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The results are in. The Princeton admission office made 697 students (plus their parents) very happy today. Of the 3,810 students who applied to Princeton for the single-choice early action (SCEA) deadline, 18.3% were accepted–slightly more selective than last year’s 21.1%. You can read more statistics on the Princeton website, but The Ink is here to give you a more personal introduction to who will–and won’t–be making up the Great Class of 2017 (woah, you kids are young!).
We take you now on a tour of some of the highlights of applicants’ reactions, as posted in the College Confidential “Official Princeton University 2017 SCEA Results” forum. Yes, that’s a real page.
Why was this kid rejected? Because, in his words,
I’m surprised this one didn’t get in. Maybe in regular decision:
This kid applied SEAC, got in, and is still hoping for an HYP three-peat. Doesn’t SCEA mean you really want to go to the place?
Pretty sure these guys have more impressive resumes than I do. (Seriously. Independent work? Getting a head start on your thesis?) Example #1:
Classic I’m So Awesome They Couldn’t Not Take Me post. (They took him. He’s from Alaska. Also, he has no weaknesses.):
And finally, in true orange-and-black style, some alcohol-induced happiness:
So we’re all back to campus for the post-fall break grind, some of us a little worse for wear. To all who survived for days without electricity or heat, eating ramen and doing thesis reading by candlelight: RESPECT. To all who stayed on campus and experienced a full 3 traumatizing minutes of losing power: get out of the Bubble (please, let’s). To all who spent fall break on free class trips to Shanghai, Yellowstone, etc: don’t rub it in.
(Actually though, way to choose classes like a boss. May we all be so lucky in this semester‘s course selection.)
We know it’s hard getting back into the swing of things. But whether you’re pumped for classes, still fazed from the hurricane, or out celebrating Jersey-lloween right now, UPC wants to make sure you don’t miss out on the most crucial day of the week: Election Day! Voting time! The future of America in your hands! Princeton’s got loads of political activity lined up over the next few days, and we’ve compiled it all for you here:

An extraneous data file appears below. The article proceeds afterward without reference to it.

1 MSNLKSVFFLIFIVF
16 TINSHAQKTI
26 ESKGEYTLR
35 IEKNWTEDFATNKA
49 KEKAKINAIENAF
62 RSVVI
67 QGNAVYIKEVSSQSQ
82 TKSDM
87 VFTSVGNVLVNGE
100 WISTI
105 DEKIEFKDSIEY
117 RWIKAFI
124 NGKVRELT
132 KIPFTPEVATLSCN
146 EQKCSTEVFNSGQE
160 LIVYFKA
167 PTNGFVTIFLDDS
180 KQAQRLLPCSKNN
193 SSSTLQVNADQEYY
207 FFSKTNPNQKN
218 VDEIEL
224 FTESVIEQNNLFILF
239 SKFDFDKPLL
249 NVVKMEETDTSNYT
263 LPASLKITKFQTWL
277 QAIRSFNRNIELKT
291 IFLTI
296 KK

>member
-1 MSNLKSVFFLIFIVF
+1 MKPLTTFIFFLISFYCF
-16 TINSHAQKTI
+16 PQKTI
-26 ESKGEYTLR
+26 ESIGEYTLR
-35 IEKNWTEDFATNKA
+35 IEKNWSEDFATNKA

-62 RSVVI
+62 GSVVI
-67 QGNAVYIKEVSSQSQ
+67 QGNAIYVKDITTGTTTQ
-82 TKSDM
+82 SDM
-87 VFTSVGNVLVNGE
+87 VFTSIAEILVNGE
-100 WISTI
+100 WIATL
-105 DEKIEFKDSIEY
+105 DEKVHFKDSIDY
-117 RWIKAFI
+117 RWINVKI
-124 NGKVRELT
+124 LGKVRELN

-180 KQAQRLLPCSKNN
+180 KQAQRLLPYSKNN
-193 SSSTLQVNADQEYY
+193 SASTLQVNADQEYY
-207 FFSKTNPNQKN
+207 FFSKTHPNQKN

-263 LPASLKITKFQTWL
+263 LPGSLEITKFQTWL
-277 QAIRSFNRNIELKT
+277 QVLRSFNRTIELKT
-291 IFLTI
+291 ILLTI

- VOTING. If you’re registered to vote on campus and didn’t read Dean Dunne’s email, check this campus map to see where you should cast your ballot tomorrow. Essentially everyone who lives on campus should be voting in Icahn Lab – unless you’re living in one of the eating clubs, in which case you’ll vote in the COS building by the Friend Center. Polls will be open from 6 a.m. to 8 p.m. Bring your prox!
- Election Night. Whig-Clio is hosting a viewing party “extravaganza” from 7 p.m. on in Whig Hall. If you’re a die-hard Democrat or Republican, head to the basement or third floor respectively, where the College Dems and Republicans will be headquartered. If you’re more moderate or just intimidated by the aggressive political debater kids, show up for free stuff! They’ll have pizza, red and blue cupcakes, and free election themed drawstring backpacks from 7:30 on.
Princeton’s known for being a bit confusing for a freshman or any first-time visitor. When you’re at orientation, no one bothers to tell you “Richardson Auditorium” is labeled on a map as “Alexander Hall.”* Can you blame me for also mixing up “Pyne” and “East Pyne”? And who decided it was a good idea to put “1967 Hall” right next to “1976 Hall”?!
But now with the advent of two separate gargantuan donations, Princeton’s going to be christening some new buildings– a dance studio and theatre named after the Wallace brothers‘ $15 million donation, and the new psychology building designated for Peretsman and Scully‘s $20 million contribution.
So to help the future freshman and any lost visitor at Princeton cope with the fact that our entire university is funded by like, ten dudes, here is a little cheat sheet.